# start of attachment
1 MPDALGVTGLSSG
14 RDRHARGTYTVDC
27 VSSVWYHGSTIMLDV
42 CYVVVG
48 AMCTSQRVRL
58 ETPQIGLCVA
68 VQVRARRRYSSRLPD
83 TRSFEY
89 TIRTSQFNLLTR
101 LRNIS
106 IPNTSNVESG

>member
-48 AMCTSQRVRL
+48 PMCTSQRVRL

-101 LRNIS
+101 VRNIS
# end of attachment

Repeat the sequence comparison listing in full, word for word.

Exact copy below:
1 MPDALGVTGLSSG
14 RDRHARGTYTVDC
27 VSSVWYHGSTIMLDV
42 CYVVVG
48 AMCTSQRVRL
58 ETPQIGLCVA
68 VQVRARRRYSSRLPD
83 TRSFEY
89 TIRTSQFNLLTR
101 LRNIS
106 IPNTSNVESG

>member
-48 AMCTSQRVRL
+48 PMCTSQRVRL

-101 LRNIS
+101 VRNIS